Several years ago, a writer I follow online published a letter detailing their wishlist for a specific piece of software.

I was surprised and delighted when I realized that I could build the whole thing, start to finish. What a boost of confidence! I dedicated the next several weekends building the thing, launched it, and made my very first dollar online from that same writer of the wishlist.

Software out of nothing. Someone had an idea, put it into words, I saw those words and turned it into software.

While I have put that particular software business on the back burner, I think about it often and it has shaped my thinking in several ways:

For me, this was the first time that I traded something other than time for money. Yes, I spent time building it, and no, the revenue I made would not come close to minimum wage considering the time I spent on the project. But for the first time there was the potential that a few dozen, a few hundred customers could actually send their credit card information to Stripe and those charges would actually make it into my bank account.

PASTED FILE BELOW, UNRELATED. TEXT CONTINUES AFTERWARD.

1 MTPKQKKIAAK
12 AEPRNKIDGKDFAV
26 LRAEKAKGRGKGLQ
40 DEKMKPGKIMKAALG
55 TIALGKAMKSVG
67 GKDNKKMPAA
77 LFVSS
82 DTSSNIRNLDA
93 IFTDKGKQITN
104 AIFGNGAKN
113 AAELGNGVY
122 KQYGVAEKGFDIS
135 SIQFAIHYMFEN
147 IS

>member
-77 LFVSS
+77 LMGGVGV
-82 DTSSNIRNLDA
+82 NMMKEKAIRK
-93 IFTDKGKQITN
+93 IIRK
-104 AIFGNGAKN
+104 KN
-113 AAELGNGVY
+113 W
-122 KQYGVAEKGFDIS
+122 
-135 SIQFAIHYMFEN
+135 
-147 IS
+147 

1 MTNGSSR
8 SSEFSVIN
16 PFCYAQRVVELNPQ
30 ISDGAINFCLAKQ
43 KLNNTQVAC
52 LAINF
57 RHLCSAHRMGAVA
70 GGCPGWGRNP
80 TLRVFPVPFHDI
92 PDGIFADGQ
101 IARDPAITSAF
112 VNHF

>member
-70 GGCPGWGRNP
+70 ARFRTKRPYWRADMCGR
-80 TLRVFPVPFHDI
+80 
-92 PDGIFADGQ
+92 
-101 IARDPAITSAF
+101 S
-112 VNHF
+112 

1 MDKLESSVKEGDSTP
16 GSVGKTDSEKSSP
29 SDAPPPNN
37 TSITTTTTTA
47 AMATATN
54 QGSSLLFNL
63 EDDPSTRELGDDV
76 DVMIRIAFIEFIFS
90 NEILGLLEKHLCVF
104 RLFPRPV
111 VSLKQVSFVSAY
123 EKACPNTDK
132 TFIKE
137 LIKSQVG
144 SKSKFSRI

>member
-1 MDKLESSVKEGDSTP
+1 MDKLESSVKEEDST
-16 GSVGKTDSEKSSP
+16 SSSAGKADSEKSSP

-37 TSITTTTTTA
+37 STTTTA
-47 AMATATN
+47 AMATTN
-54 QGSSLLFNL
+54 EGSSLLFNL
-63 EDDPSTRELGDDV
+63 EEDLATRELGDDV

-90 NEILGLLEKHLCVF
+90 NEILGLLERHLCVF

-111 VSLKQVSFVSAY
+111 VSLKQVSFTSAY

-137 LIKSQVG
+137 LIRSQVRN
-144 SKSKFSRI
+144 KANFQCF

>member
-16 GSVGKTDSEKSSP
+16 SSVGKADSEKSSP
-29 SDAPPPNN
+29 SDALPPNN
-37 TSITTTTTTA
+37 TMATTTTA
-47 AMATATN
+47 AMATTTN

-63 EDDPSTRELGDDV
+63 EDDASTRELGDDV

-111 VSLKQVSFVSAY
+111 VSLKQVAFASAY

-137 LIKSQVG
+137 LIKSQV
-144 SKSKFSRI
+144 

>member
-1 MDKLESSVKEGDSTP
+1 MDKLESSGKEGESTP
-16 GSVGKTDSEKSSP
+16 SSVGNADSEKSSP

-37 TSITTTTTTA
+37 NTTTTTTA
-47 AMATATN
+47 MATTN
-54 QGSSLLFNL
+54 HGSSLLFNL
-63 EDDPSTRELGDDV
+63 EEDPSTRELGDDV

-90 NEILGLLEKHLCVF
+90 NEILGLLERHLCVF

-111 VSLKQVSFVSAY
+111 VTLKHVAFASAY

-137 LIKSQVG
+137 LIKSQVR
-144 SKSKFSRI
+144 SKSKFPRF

I have made a few of my own software wishlists from time to time, daydreaming of the software I would like to build if I had the time. There is something incredibly fun about designing, creating something in my head when I can willfully ignore things like “practicality” and “opportunity cost”. I give myself permission to daydream without those constraints, for a time, but then strive to only move forward to implement the ideas that best fit my goals.

For those ideas that I realistically will not implement myself in the near future, I intend to start publishing them here, along with an offer: if you, reader, build a piece of software to the exact specifications of one of my daydream wishlists, I will pay you for it.

I can’t promise the moon, I can’t promise minimum wage. I won’t sign up for a recurring subscription, but if you offer a self-hosted version with a lifetime license I will pay.